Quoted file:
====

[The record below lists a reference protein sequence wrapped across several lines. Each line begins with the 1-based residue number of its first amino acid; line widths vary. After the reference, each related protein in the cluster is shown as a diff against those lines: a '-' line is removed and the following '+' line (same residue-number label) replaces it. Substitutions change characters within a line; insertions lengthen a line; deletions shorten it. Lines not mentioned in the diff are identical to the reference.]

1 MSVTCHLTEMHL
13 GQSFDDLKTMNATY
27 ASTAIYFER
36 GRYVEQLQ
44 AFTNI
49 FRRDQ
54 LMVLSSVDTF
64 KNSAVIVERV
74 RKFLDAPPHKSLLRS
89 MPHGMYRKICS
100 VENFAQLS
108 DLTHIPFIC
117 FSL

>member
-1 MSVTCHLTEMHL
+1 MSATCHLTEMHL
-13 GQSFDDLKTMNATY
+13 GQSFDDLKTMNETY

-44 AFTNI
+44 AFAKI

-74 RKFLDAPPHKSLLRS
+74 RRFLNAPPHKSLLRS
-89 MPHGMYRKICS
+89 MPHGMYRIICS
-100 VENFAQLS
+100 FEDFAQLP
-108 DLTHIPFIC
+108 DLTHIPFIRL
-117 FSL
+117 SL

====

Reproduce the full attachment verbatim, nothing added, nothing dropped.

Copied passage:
[The record below lists a reference protein sequence wrapped across several lines. Each line begins with the 1-based residue number of its first amino acid; line widths vary. After the reference, each related protein in the cluster is shown as a diff against those lines: a '-' line is removed and the following '+' line (same residue-number label) replaces it. Substitutions change characters within a line; insertions lengthen a line; deletions shorten it. Lines not mentioned in the diff are identical to the reference.]

1 MSVTCHLTEMHL
13 GQSFDDLKTMNATY
27 ASTAIYFER
36 GRYVEQLQ
44 AFTNI
49 FRRDQ
54 LMVLSSVDTF
64 KNSAVIVERV
74 RKFLDAPPHKSLLRS
89 MPHGMYRKICS
100 VENFAQLS
108 DLTHIPFIC
117 FSL

>member
-1 MSVTCHLTEMHL
+1 MSATCHLTEMHL
-13 GQSFDDLKTMNATY
+13 GQSFDDLKTMNETY

-44 AFTNI
+44 AFAKI

-74 RKFLDAPPHKSLLRS
+74 RRFLNAPPHKSLLRS
-89 MPHGMYRKICS
+89 MPHGMYRIICS
-100 VENFAQLS
+100 FEDFAQLP
-108 DLTHIPFIC
+108 DLTHIPFIRL
-117 FSL
+117 SL